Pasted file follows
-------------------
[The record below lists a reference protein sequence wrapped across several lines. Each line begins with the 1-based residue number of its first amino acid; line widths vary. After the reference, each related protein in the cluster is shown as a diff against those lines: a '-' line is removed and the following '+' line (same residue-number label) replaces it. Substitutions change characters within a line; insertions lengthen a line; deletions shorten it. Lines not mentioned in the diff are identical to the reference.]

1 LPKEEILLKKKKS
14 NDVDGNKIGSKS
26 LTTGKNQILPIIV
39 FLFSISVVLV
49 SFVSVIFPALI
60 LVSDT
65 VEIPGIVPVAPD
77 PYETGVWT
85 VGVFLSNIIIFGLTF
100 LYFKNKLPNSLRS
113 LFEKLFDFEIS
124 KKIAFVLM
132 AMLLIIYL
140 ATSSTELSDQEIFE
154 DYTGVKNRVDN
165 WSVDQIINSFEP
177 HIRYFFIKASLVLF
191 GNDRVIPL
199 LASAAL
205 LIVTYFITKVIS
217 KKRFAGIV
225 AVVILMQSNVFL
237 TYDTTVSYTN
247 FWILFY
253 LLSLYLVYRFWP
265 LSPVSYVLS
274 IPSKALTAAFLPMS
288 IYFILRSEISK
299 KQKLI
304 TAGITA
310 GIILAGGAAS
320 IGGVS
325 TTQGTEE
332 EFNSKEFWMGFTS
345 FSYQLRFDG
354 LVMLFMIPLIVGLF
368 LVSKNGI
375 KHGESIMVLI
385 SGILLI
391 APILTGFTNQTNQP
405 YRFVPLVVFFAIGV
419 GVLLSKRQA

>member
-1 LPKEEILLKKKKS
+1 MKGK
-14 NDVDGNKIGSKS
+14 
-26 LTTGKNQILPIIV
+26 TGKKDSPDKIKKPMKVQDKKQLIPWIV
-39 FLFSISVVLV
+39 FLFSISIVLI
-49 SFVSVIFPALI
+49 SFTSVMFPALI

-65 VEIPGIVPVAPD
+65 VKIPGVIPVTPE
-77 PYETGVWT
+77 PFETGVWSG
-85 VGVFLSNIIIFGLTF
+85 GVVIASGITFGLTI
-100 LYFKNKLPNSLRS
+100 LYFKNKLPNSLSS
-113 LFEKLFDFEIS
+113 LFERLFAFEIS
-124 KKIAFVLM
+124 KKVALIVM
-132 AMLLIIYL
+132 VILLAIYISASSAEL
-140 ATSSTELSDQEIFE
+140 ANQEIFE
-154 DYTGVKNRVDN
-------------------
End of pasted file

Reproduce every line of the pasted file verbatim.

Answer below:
[The record below lists a reference protein sequence wrapped across several lines. Each line begins with the 1-based residue number of its first amino acid; line widths vary. After the reference, each related protein in the cluster is shown as a diff against those lines: a '-' line is removed and the following '+' line (same residue-number label) replaces it. Substitutions change characters within a line; insertions lengthen a line; deletions shorten it. Lines not mentioned in the diff are identical to the reference.]

1 LPKEEILLKKKKS
14 NDVDGNKIGSKS
26 LTTGKNQILPIIV
39 FLFSISVVLV
49 SFVSVIFPALI
60 LVSDT
65 VEIPGIVPVAPD
77 PYETGVWT
85 VGVFLSNIIIFGLTF
100 LYFKNKLPNSLRS
113 LFEKLFDFEIS
124 KKIAFVLM
132 AMLLIIYL
140 ATSSTELSDQEIFE
154 DYTGVKNRVDN
165 WSVDQIINSFEP
177 HIRYFFIKASLVLF
191 GNDRVIPL
199 LASAAL
205 LIVTYFITKVIS
217 KKRFAGIV
225 AVVILMQSNVFL
237 TYDTTVSYTN
247 FWILFY
253 LLSLYLVYRFWP
265 LSPVSYVLS
274 IPSKALTAAFLPMS
288 IYFILRSEISK
299 KQKLI
304 TAGITA
310 GIILAGGAAS
320 IGGVS
325 TTQGTEE
332 EFNSKEFWMGFTS
345 FSYQLRFDG
354 LVMLFMIPLIVGLF
368 LVSKNGI
375 KHGESIMVLI
385 SGILLI
391 APILTGFTNQTNQP
405 YRFVPLVVFFAIGV
419 GVLLSKRQA

>member
-1 LPKEEILLKKKKS
+1 MKGK
-14 NDVDGNKIGSKS
+14 
-26 LTTGKNQILPIIV
+26 TGKKDSPDKIKKPMKVQDKKQLIPWIV
-39 FLFSISVVLV
+39 FLFSISIVLI
-49 SFVSVIFPALI
+49 SFTSVMFPALI

-65 VEIPGIVPVAPD
+65 VKIPGVIPVTPE
-77 PYETGVWT
+77 PFETGVWSG
-85 VGVFLSNIIIFGLTF
+85 GVVIASGITFGLTI
-100 LYFKNKLPNSLRS
+100 LYFKNKLPNSLSS
-113 LFEKLFDFEIS
+113 LFERLFAFEIS
-124 KKIAFVLM
+124 KKVALIVM
-132 AMLLIIYL
+132 VILLAIYISASSAEL
-140 ATSSTELSDQEIFE
+140 ANQEIFE
-154 DYTGVKNRVDN